A taxi driver has admitted to the brutal and religiously motivated murder of 40-year-old Glasgow shopkeeper Asad Shah.
Tanveer Ahmed, 32, launched into a vicious attack on Shah on 24 March, stabbing him 30 times with a kitchen knife outside his store in Minard Road in the Shawlands area of the city.
Shah's brother and a co-worker desperately tried to save his life but he was later pronounced dead at the Queen Elizabeth University Hospital.
Ahmed, who had driven from his home town of Bradford in West Yorkshire to Glasgow to carry out the killing, pleaded guilty to murder at the High Court in Glasgow on Thursday (7 July).
The court heard how the attack was motivated by Shah's belonging to the Ahmadi sect of Islam, which Ahmed said disrespected his Sunni Muslim beliefs.
Judge Lady Rae told Ahmed he would be sentenced on 9 August, adding: "This was a truly despicable crime, motivated, it seems, by your sense of offence at a man's expression of his religious beliefs, which differ from yours. Let me be clear – there's no justification whatsoever for what you did."
Ahmadiyyas differ in their beliefs to other Muslim denominations, believing that founder Mirza Ghulam Ahmad is a prophet. Its members, millions of whom live in Pakistan, have complained of facing persecution and Shah's family had left Pakistan for the UK 25 years ago for that reason.
Before his death, Shah had published hundreds of videos about his beliefs online, with many taken from behind his shop counter. In some, he even claimed to be a prophet himself.
The court heard how Ahmed became incensed by the videos, telling police when he was interviewed under caution on 25 March that Shah's views on Islam "disrespect the Quran, the Prophet Muhammad, Allah and faith".
Advocate depute Iain McSporran said: "He said that he had warned Asad Shah that he was there to kill him, had asked him to stop claiming to be a prophet, but that he had insisted he was."
A later statement by Ahmed said: "If I had not done this others would have and there would be more killings and violence in the world.
"I wish to make it clear that the incident was nothing at all to do with Christianity or any other religious beliefs. Even although I am a follower of Prophet Muhammad, peace be upon him, I also love and respect Jesus Christ."
Shah had sent "Happy Easter" messages to Christians on social media just hours before his death. The court heard this had no bearing on the crime, however.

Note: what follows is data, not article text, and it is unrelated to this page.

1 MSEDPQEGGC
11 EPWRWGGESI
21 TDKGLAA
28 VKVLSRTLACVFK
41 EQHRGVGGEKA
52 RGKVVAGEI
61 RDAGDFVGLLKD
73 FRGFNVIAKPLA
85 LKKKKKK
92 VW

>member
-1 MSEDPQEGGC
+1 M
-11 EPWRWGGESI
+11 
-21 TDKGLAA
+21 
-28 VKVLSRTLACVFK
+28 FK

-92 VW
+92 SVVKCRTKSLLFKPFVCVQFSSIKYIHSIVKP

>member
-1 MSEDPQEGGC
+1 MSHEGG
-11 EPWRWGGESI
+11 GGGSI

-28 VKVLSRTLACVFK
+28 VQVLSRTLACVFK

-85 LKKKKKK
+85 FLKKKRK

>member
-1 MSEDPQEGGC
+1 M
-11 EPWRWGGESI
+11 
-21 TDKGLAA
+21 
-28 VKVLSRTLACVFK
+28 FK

The court heard that Shah was a "well-known and clearly much-loved member of the community". His death led to hundreds attending a vigil and £110,000 ($155,000) raised to support his grieving family.
The jury was shown CCTV footage of the attack which shows Ahmed arriving at the shop at about 9pm. The pair then spoke "intensely" in Urdu.
"His demeanour and gestures are at least consistent with his account that he was attempting to persuade the shopkeeper to his point of view," McSporran said. "From what we can see of Mr Shah, he is responding but not apparently agreeing with the accused.
"The accused, having apparently not received the response he was looking for, reaches into the robes he is wearing and removes a knife with which he attacks Asad Shah, moving behind the counter to do so.
"Stephen McFadyen, who was working nearby in the shop, approaches and attempts to assist but the incident is fast moving and he is unable to prevent the attack, involving repeated stab wounds aimed at the head and upper body, continuing.
"While the attack continued, with the accused kneeling on the victim, pinning him to the ground, Stephen McFadyen bravely reached for the knife and grabbed it from the accused, running across the road and placing it in bushes out of harm's way.
"The accused then began punching, kicking and stamping with full force on the prone body of Asad Shah, who was long past being in any position to defend himself. Many blows were delivered to his head and face, despite [Shah's brother] Athar's repeated pleas for him to stop.
"The attack ceased suddenly and the accused walked calmly to a bus shelter nearby where he sat, head bowed as if in prayer."
Shah was taken to hospital but died of his injuries that night. His wife, parents and six siblings said they could no longer live a normal life in Scotland and may leave the country.
His parents said in a victim statement: "We brought our children to this country to seek refuge from Pakistan in 1991 fleeing persecution, religious hatred, discrimination and a danger to our lives because we were Ahmadis.
"We never thought that we could be in danger here. We feel imprisoned by our pain and suffering and we have little hope of ever having a normal life again.
"Most of the family, unable to live with this turmoil, pain and fear, has taken a decision to leave Scotland forever."